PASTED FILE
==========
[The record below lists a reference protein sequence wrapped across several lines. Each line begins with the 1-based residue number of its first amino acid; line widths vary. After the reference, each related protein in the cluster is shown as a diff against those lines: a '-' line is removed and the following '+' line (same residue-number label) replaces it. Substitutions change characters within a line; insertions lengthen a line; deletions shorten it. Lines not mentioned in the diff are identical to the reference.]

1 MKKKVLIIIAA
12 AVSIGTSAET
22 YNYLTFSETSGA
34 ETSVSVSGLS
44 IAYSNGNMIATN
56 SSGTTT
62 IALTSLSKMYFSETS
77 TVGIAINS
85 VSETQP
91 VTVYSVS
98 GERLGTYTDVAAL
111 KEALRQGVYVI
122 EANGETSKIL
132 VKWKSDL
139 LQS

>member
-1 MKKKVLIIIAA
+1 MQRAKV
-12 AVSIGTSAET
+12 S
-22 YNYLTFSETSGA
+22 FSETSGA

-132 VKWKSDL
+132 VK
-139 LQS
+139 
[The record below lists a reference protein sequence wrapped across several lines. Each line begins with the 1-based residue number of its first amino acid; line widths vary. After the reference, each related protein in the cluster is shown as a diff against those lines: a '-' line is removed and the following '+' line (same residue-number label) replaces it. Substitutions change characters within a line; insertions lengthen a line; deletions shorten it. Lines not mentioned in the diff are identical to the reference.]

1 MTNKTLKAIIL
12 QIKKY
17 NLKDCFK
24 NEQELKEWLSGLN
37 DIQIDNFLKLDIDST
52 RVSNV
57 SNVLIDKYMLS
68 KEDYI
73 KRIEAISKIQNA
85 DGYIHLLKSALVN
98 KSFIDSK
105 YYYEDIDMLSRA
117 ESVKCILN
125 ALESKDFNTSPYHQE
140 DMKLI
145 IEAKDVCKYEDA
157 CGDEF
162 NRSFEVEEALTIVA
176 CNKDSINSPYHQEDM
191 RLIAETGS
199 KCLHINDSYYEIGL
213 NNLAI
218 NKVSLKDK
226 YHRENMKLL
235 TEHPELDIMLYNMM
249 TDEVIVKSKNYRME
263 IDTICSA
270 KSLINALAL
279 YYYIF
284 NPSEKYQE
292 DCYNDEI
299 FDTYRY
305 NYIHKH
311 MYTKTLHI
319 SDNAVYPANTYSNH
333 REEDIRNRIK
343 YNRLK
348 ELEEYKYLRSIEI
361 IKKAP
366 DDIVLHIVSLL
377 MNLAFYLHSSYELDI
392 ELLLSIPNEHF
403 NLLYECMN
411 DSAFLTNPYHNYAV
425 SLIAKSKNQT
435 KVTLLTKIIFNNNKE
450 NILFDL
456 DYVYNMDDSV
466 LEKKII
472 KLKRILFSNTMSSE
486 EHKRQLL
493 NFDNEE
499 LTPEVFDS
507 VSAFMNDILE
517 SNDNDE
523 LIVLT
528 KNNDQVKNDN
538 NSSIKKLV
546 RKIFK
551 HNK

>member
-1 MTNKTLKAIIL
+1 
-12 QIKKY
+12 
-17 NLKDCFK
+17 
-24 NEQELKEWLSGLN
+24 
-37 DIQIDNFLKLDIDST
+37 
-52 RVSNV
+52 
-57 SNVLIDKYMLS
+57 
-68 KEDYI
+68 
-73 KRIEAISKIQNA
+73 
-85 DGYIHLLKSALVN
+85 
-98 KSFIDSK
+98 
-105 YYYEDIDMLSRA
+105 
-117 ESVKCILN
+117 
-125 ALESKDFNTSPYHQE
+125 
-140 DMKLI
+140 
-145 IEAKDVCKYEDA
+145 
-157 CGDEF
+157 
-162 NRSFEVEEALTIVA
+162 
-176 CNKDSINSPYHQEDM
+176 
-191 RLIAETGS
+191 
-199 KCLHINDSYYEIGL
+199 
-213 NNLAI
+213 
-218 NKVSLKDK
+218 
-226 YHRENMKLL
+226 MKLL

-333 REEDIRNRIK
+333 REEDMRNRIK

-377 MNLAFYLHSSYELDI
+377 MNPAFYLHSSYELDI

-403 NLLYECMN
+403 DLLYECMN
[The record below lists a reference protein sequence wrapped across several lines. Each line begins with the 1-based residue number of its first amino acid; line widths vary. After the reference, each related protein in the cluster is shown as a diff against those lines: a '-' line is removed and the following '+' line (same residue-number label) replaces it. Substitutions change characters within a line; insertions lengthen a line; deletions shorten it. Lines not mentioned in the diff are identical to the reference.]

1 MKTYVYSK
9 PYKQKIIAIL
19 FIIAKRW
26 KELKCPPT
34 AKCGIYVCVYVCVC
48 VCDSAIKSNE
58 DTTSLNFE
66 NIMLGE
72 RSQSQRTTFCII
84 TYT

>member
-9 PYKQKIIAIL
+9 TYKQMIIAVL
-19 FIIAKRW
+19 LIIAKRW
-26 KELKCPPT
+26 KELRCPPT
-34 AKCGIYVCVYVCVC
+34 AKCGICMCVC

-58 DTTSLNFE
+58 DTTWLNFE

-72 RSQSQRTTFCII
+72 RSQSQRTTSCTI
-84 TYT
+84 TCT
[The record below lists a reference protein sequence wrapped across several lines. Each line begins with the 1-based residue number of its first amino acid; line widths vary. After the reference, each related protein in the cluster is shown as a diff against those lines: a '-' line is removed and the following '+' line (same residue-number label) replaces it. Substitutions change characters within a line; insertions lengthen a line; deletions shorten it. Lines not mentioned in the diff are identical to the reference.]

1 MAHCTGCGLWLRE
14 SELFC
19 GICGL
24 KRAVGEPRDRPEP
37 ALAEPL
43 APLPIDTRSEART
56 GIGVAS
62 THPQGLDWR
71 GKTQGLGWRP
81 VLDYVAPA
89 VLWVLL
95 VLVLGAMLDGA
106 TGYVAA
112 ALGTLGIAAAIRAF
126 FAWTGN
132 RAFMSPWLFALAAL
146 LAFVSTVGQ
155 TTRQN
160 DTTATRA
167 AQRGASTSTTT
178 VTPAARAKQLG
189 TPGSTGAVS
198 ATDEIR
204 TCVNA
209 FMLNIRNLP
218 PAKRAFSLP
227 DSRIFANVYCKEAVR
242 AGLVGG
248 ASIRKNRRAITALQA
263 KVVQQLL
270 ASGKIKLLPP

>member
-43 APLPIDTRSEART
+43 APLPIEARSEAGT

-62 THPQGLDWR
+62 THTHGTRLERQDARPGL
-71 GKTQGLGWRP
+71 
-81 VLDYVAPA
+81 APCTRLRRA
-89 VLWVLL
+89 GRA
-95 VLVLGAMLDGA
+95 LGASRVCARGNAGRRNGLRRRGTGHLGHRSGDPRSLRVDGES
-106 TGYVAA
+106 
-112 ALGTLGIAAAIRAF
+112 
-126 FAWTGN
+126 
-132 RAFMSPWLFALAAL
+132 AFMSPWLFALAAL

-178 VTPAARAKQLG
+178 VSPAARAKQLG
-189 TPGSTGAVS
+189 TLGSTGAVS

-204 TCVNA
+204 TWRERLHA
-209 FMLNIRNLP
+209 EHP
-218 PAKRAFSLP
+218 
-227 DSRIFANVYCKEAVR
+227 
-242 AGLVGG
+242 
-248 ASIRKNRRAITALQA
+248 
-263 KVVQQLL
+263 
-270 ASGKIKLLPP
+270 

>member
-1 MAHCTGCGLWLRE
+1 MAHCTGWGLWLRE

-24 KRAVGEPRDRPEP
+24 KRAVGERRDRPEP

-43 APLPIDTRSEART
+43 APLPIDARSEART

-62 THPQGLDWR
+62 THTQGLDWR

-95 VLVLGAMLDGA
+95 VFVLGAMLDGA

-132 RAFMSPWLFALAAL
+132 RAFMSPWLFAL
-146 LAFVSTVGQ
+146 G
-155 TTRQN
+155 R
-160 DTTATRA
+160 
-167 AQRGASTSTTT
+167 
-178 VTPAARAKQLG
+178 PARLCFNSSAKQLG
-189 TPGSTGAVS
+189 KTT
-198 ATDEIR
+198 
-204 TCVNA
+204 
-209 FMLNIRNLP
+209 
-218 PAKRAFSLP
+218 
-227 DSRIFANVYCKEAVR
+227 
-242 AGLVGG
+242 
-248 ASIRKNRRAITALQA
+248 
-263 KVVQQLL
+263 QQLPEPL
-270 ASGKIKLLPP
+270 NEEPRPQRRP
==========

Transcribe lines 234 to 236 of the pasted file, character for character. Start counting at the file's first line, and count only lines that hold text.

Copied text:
+227 
-242 AGLVGG
+242 